Ancient Monuments

History on the Ground

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Linear stone bank on Askham Fell

A Scheduled Monument in Askham, Cumbria

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Latitude: 54.5893 / 54°35'21"N

Longitude: -2.7836 / 2°47'0"W

OS Eastings: 349461.676004

OS Northings: 521850.510634

OS Grid: NY494218

Mapcode National: GBR 9H0C.5M

Mapcode Global: WH81J.6XR4

Entry Name: Linear stone bank on Askham Fell

Scheduled Date: 31 July 1995

Source: Historic England

Source ID: 1007363

English Heritage Legacy ID: 22534

County: Cumbria

Civil Parish: Askham

Traditional County: Westmorland

Lieutenancy Area (Ceremonial County): Cumbria

Church of England Parish: Askham with Lowther

Church of England Diocese: Carlisle


The monument is a prehistoric stone bank located on a gentle west facing
hillside on Askham Fell. It is aligned north west - south east and includes a
stone bank measuring 37m long by 2.2m wide and 0.25m high that has kerbing
stones along its edges. The bank is orientated directly towards a ring cairn
100m to the north west and approximately towards the Cop Stone 280m to the
south east.

The site of the monument is shown on the attached map extract.
It includes a 2 metre boundary around the archaeological features,
considered to be essential for the monument's support and preservation.

Source: Historic England

Reasons for Scheduling

The early linear boundaries were constructed from the Bronze Age to the early
medieval period (c.2000 BC - AD 1066); closer dating within that period may be
provided by their visible relationships to other classes of monument. They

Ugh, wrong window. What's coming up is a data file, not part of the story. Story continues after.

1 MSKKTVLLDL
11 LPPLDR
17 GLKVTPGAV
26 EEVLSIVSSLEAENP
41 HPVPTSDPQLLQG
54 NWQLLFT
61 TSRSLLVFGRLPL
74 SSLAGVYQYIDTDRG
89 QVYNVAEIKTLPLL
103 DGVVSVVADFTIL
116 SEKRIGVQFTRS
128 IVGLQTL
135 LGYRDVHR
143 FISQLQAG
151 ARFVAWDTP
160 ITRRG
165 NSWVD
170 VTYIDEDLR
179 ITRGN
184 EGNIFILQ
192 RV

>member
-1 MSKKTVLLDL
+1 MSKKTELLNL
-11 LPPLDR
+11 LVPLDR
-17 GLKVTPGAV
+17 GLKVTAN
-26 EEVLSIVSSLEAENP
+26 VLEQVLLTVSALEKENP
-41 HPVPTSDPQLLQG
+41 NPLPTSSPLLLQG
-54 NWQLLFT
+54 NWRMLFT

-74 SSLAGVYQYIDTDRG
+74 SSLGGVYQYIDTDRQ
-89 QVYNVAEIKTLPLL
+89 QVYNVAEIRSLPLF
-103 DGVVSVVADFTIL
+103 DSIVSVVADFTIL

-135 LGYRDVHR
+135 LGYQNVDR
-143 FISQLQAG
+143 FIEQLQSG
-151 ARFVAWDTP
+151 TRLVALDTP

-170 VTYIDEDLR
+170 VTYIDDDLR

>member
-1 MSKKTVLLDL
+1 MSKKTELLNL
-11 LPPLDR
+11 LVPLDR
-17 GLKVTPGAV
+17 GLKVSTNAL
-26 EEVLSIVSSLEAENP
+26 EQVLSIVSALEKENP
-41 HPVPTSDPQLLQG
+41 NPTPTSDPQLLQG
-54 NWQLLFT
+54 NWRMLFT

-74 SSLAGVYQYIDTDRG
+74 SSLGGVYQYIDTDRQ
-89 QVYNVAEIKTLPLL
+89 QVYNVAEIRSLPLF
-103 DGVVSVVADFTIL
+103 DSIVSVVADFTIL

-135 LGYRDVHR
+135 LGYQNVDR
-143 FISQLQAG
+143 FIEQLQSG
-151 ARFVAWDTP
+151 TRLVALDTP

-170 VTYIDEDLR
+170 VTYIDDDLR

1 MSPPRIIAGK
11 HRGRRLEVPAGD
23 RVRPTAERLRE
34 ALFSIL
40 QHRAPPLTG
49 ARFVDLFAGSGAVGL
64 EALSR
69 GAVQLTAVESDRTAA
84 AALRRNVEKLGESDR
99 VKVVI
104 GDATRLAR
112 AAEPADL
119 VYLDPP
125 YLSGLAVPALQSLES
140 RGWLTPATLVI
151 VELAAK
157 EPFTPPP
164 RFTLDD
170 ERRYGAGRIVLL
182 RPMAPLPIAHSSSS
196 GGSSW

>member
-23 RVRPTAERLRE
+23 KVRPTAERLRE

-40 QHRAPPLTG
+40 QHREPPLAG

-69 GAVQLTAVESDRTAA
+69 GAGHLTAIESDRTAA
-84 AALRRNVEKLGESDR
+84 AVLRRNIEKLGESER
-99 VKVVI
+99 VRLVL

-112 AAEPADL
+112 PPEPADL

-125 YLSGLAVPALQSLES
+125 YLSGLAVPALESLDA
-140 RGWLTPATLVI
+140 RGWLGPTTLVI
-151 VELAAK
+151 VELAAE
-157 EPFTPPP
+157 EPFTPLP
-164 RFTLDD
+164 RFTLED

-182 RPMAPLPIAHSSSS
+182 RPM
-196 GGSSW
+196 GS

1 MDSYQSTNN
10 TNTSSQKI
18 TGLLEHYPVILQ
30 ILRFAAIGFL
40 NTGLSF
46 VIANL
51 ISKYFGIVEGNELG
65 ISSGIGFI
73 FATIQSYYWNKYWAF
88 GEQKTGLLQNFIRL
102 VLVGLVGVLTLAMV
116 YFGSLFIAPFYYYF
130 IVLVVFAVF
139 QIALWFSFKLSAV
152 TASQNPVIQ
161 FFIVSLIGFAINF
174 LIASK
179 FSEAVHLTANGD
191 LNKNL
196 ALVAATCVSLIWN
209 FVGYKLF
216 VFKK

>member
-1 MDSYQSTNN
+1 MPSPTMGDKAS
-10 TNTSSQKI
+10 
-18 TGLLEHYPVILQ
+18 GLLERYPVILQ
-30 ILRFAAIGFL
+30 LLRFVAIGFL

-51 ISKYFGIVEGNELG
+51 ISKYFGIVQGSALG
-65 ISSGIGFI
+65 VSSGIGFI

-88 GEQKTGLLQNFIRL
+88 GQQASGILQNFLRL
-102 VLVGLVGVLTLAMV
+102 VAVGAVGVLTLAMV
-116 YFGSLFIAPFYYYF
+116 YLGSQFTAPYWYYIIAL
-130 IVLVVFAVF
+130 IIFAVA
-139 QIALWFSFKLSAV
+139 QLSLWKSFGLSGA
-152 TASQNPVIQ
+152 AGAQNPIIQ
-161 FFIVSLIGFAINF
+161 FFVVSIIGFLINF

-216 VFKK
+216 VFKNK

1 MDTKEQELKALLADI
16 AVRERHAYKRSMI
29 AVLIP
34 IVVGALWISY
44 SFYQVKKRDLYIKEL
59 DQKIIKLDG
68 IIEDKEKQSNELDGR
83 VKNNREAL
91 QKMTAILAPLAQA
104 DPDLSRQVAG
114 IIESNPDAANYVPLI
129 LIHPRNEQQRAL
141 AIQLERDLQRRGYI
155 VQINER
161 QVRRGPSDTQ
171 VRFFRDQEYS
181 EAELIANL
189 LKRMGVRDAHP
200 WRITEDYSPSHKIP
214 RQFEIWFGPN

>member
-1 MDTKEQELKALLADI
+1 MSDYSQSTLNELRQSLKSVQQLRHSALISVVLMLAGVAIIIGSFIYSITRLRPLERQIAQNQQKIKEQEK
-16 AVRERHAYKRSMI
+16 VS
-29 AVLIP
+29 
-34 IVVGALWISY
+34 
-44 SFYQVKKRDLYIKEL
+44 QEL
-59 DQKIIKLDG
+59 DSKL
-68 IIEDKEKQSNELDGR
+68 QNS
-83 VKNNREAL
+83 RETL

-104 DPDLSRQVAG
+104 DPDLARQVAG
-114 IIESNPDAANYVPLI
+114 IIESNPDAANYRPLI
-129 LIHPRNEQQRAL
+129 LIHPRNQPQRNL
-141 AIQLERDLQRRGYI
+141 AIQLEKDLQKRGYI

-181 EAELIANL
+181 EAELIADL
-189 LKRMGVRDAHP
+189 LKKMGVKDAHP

consist of stone walls, up to 3m wide and 1.1m high but usually much slighter,
and are formed of heaped rubble, often incorporating edge- or end-set slabs
called orthostats.
Linear boundaries served a variety of functions. These included separating
land regularly cultivated from that less intensively used, separating land
held by different social groups, or delineating areas set aside for
ceremonial, religious and funerary activities. Linear boundaries are often
associated with other forms of contemporary field system and contain examples
of an association, rarely encountered elsewhere. Hence certain linear
boundaries directly link several cairns, cists, standing stones and other
groups of prehistoric funerary monuments.
The stone bank on Askham Fell survives reasonably well. It is situated upon an
alignment of funerary monuments of Neolithic and Bronze Age date stretching
for over 1.5km along the natural communication route over a col between
Lowther and Ullswater valleys and is considered to be an original element of
this alignment. It thus indicates the importance of the area in prehistoric
times and will contribute to the study of the ceremonial function of funerary
monuments in this area.

Source: Historic England


Books and journals
Quartermaine, J, Askham Fell Survey Catalogue, (1992), 20
Quartermaine, J, Askham Fell Survey Catalogue, (1992), 23-4

Source: Historic England

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